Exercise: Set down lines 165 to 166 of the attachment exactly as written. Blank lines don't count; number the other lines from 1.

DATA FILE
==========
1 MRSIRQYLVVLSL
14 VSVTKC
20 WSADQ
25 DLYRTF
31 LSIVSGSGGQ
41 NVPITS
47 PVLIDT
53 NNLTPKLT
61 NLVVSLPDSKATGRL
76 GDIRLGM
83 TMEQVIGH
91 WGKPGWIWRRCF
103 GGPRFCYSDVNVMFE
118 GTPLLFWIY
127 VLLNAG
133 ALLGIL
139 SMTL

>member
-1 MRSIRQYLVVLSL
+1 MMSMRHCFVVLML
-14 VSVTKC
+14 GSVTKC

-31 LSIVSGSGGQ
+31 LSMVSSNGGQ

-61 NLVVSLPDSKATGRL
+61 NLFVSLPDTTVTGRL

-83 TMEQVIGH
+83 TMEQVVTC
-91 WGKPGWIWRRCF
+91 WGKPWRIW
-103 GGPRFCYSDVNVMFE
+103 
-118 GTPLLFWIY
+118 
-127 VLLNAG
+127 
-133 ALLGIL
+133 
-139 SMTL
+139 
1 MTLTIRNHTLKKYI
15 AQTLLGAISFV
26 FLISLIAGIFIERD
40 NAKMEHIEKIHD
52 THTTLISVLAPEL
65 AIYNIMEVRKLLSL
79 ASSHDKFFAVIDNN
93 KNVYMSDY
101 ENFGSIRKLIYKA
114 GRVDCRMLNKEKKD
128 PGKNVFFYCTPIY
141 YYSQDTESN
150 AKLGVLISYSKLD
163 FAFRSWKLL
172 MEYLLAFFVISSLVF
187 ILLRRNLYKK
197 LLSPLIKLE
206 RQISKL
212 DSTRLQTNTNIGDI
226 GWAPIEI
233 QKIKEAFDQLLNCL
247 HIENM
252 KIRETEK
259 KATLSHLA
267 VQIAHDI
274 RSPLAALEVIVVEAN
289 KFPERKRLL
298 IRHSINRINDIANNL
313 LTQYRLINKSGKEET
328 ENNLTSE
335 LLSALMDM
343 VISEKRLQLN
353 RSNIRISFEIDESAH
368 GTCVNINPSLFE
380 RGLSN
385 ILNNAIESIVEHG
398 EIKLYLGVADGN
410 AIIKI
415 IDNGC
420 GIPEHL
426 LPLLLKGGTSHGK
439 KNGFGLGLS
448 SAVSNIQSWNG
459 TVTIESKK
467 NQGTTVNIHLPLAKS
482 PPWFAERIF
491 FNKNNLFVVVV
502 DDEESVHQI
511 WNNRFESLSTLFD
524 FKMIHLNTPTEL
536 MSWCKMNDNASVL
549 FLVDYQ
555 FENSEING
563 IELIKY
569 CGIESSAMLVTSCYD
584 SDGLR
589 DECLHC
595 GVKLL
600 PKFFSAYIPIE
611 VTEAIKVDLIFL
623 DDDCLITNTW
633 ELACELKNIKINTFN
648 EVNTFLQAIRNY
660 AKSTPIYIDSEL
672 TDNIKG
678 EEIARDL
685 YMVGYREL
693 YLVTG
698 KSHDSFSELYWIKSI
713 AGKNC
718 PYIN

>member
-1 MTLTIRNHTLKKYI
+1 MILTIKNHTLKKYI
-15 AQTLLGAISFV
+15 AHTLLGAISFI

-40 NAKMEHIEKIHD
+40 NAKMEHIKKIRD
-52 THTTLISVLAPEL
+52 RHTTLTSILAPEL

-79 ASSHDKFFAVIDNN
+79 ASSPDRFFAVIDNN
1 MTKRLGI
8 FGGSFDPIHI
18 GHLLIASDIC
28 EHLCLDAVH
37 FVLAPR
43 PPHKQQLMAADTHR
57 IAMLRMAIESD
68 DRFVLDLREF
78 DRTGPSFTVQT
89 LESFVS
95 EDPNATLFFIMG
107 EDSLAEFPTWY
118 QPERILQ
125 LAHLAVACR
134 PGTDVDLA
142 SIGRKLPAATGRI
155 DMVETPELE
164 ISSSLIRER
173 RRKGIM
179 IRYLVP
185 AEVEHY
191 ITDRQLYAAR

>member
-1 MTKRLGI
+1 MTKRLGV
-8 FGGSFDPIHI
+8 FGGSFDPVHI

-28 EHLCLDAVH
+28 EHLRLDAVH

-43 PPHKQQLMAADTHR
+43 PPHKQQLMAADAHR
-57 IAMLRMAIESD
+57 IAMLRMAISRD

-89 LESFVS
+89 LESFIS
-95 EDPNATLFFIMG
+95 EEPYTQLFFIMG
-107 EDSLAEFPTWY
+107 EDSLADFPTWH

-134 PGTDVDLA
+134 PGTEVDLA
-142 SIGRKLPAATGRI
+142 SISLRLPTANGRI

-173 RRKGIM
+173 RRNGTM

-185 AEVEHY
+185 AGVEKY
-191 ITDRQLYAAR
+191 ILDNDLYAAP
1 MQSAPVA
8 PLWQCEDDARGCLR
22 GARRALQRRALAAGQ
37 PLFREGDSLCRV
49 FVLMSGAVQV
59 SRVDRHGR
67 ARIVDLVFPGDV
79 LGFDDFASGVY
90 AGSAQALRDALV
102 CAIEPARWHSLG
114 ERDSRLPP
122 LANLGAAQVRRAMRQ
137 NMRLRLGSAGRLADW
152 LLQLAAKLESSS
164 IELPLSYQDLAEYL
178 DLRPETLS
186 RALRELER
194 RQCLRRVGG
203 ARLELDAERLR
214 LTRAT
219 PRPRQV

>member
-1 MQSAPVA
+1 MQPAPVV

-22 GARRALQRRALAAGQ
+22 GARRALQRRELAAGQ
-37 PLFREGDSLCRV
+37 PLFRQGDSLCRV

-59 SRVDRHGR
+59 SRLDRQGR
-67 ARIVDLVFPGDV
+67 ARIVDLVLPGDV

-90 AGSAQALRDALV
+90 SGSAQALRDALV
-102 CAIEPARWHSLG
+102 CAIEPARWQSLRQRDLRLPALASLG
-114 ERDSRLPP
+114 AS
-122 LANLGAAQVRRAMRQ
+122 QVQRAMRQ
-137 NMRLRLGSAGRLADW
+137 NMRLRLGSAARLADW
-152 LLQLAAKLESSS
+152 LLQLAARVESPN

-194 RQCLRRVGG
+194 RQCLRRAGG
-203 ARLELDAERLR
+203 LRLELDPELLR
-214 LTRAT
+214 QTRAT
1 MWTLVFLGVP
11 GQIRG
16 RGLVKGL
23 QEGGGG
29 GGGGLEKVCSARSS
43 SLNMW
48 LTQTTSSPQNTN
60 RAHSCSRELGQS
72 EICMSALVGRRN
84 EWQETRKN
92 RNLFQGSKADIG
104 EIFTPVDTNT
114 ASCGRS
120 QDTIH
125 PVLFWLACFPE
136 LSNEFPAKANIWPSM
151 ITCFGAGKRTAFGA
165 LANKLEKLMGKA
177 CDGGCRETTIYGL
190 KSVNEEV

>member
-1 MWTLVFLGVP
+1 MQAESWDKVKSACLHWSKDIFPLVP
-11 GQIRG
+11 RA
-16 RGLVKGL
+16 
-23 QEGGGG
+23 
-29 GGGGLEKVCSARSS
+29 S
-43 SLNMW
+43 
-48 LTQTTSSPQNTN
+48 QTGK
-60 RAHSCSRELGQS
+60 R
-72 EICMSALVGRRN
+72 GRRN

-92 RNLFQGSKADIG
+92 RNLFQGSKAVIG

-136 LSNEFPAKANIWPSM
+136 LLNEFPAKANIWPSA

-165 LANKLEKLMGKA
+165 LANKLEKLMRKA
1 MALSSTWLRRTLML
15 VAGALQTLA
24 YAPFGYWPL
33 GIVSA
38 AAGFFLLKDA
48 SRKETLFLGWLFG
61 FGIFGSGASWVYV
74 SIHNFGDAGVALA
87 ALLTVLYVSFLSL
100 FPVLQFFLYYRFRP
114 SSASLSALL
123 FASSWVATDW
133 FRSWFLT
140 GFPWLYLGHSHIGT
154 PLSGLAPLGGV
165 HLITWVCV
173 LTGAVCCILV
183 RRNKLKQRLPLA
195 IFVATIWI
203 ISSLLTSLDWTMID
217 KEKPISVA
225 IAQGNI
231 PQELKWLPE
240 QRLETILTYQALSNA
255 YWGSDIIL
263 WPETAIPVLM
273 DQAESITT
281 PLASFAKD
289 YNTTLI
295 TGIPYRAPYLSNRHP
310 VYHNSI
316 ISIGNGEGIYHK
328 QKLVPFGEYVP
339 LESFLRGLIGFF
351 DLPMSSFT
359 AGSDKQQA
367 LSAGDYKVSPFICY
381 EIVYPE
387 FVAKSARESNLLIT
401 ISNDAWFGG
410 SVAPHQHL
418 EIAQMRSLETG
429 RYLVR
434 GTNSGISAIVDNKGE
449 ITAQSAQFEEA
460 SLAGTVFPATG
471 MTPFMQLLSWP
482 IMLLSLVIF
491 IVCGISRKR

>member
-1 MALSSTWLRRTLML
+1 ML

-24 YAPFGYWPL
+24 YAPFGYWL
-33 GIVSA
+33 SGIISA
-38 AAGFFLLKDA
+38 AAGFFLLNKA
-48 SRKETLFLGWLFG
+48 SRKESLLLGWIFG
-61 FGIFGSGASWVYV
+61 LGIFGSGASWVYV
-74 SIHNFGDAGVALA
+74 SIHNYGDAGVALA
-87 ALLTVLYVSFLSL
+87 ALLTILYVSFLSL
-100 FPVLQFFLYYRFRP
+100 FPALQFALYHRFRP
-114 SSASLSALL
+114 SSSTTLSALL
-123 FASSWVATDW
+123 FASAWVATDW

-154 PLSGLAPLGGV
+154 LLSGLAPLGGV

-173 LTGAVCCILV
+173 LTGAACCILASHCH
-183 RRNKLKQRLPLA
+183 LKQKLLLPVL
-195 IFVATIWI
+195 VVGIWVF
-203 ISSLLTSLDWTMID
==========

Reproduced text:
+142 SISLRLPTANGRI

-173 RRKGIM